Hey Bartender!

Final Courtroom Sketch Art

August 14, 2014 / More →

The last in our three part series on Wayne Shellbarger's courtroom sketch art. Excerpted from Kevin Bohahnis' cover feature article on Wayne in Courtroom Sketch Artist magazine.

Part 1
Part 2

"Wayne would go on to enjoy the apotheosis of his career in 2009 with his unprecedented selection to sketch his own trial—“like getting to pull the switch on your own electric chair” he marveled in a 2010 interview for the documentary, Veeps: Profiles in Insignificance and the notoriety for his subsequent misdemeanor conviction for the attempted assassination of the Vice President-elect."

Wayne is traveling from San Francisco to Portland in just a couple short weeks, and will be in attendance at our Veeps movie premier at Cinema 21, as part of the Portland Film Festival. Learn more and buy tickets here. Come on out and rub elbows with the courtroom sketch artist tasked with sketching how own trial!














More Courtroom Sketch Art

August 13, 2014 / More →

As promised, here are more of Wayne Shellabarger's terrific courtroom sketches.

(Read the first installment in this 3-part series here.)

From Kevin Bohahnis, writing in Sketch Art Monthly magazine"

"Wayne achieved even greater renown within the courtroom sketch art community in 1999 when a hardware store owner in Omaha appealed his 1998 conviction of fraud and elder abuse on the grounds that his depiction by the courtroom sketch artist for the Omaha World Herald had made him “look like Liberace” and unfairly biased the jury of 9 men and 3 women against him. Though he didn’t know Wayne’s name, he gave clippings of Wayne’s previous sketches to his attorney and asked that he petition the judge to assign Wayne to sketch his appeal. The judge denied his request, but this was the first and only known motion of its kind in the history of American courtroom sketch-related jurisprudence."






Courtroom Sketch Milestones

August 12, 2014 / More →

Wayne Shellabarger, the graphic mastermind behind the portraits in Veeps: Profiles in Insignificance, has unearthed some of his courtroom sketches.

(Excerpted from Sketch Art Monthly.)
"Wayne made his mark early in courtroom sketch art. He was just 22 when he was tabbed to sketch the trial of a “Mayor McCheese” from a Cos Cob, Virginia McDonaldland who assaulted four teenagers who had been taunting him and trying to steal his sash and pince-nez. In a courtroom reveal that made national headlines, the “Mayor” turned out to be a 3-time Tony Award-winning Shakespearean actor who had crumbled under the duress and humiliation of moonlighting anonymously as fast food and minor league sports mascots to make his exorbitant monthly alimony payments."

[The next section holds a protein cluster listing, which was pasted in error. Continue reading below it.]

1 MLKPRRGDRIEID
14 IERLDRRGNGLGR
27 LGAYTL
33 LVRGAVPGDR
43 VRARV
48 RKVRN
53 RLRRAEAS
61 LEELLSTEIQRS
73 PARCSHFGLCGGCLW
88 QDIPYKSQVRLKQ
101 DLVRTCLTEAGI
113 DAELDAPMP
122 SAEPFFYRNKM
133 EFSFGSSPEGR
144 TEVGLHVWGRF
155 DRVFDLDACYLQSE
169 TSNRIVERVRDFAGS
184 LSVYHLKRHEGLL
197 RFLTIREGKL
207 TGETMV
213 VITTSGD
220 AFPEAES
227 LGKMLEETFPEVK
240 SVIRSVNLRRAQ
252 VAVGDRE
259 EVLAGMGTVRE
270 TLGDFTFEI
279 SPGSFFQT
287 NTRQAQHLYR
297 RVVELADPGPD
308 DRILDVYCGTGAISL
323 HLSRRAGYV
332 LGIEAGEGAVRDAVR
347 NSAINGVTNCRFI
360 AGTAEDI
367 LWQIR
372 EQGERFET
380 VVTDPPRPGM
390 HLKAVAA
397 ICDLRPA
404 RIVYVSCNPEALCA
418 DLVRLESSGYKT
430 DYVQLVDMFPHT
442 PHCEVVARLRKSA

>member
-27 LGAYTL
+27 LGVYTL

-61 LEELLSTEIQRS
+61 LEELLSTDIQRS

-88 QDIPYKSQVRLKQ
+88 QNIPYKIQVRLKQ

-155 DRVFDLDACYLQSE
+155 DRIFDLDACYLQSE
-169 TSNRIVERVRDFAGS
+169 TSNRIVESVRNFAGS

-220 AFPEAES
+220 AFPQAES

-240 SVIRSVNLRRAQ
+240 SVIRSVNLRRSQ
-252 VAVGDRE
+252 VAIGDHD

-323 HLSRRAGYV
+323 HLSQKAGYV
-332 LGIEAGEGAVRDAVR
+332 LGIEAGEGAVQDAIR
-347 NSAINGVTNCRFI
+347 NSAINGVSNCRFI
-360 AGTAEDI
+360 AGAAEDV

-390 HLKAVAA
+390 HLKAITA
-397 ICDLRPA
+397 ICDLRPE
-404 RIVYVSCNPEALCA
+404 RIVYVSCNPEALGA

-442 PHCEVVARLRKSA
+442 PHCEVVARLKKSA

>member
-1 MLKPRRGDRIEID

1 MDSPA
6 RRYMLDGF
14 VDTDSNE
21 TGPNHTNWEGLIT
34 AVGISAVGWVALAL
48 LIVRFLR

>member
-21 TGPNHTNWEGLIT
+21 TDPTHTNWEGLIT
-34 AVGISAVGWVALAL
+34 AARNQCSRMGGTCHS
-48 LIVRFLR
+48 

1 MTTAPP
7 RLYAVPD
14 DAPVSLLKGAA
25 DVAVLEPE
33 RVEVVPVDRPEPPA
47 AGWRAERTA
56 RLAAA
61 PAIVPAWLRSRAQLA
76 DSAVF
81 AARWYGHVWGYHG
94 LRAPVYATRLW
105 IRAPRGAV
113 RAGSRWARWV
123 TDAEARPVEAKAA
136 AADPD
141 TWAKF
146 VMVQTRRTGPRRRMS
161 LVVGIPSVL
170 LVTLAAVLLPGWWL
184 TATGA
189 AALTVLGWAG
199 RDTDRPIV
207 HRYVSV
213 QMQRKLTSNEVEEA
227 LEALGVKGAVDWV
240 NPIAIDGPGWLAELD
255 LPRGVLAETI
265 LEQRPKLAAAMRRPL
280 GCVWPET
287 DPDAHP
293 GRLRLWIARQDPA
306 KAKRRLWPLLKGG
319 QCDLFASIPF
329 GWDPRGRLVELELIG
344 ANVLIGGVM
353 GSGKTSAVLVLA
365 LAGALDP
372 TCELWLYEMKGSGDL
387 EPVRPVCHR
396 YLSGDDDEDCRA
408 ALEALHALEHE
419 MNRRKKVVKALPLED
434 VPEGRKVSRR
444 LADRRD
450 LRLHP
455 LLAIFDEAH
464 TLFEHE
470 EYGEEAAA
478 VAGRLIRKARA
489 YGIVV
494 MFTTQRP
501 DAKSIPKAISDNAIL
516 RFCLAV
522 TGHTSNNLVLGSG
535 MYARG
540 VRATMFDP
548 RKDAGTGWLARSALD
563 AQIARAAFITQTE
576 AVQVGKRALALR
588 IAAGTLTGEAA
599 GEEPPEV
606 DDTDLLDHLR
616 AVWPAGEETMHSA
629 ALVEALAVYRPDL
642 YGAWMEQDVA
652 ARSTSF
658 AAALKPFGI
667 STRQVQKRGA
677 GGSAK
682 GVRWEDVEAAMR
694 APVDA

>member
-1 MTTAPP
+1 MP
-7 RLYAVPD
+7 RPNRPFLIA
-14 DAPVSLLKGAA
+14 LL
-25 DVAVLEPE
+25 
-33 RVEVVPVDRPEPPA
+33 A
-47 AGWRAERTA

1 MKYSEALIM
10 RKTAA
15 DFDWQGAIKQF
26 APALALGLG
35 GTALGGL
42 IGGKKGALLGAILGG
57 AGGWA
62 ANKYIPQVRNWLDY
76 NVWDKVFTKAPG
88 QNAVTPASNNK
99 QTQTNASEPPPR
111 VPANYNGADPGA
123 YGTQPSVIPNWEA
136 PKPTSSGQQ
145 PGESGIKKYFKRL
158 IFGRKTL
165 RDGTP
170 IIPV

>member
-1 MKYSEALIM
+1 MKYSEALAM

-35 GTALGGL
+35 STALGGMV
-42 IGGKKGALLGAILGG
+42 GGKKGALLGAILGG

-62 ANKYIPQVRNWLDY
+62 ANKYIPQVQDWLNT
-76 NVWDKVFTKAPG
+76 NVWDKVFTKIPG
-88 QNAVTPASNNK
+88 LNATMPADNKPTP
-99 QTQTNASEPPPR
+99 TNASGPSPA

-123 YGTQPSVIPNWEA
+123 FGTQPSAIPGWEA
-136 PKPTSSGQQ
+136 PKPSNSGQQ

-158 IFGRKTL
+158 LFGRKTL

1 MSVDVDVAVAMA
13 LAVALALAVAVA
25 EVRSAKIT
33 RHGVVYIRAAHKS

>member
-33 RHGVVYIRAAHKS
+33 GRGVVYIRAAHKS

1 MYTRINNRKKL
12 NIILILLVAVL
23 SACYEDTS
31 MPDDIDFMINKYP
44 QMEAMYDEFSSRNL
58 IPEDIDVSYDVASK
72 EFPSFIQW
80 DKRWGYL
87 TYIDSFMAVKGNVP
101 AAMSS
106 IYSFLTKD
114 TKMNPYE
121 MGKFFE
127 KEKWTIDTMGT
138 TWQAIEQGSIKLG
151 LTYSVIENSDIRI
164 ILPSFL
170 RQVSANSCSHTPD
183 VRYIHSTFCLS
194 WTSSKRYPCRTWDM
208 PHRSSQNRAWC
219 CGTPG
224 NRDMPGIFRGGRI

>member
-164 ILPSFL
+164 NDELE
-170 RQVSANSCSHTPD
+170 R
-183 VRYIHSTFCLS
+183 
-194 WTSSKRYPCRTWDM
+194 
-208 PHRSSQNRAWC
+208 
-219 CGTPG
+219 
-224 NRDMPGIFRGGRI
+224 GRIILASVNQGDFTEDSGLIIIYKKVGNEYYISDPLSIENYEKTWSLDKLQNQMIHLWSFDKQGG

Wayne Shellabarger, on how he got into courtroom sketch art: “That Perry Mason episode was there for me, every day, and in some ways, became my mother.” (Excerpted from the film of the same name.)

Tomorrow we'll take a look at more from Wayne's weathered sketchbook.

To learn more about the venerable and, unfortunately, dying art form of courtroom sketch art, check out this excellent video.


Life at Top Shelf Productions.

August 7, 2014 / More →

Well good golly, i wish i could have been at ComicCon, if for no other reason than to buy Pete Sickman-Garner — one of the longest tenured Top Shelfers — a couple rounds at the bar. His heartfelt cartoons really capture life at the busy Top Shelf Empire. Life doesn’t get better than this, folks.





Don’t forget to vote for your favorite nominated comics in the annual Harvey Awards. (Deadline is August 18.)

Top Shelf scored 4 nominations:
Best Artist - Nate Powell, MARCH: BOOK ONE.

Best Graphic Album - Original - MARCH: BOOK ONE.

Best Biographical, Historical, or Journalistic Presentation - MARCH: BOOK ONE, John Lewis, Andrew Aydin, and Nate Powell.

Best Original Graphic Publication for Younger Readers - MONSTER ON THE HILL, by Rob Harrell.


ComicCon is in full swing, baby!

July 25, 2014 / More →

If ya didn’t know already, rock star cartoonist Nate Powell is attending ComicCon. Nate was nominated for yet another Eisner award for his is exquisite artwork in March: Book One. He’ll be talking about his work on the Top Shelf panel in about an hour from now.

Friday July 25, 2014 12:00pm - 1:00pm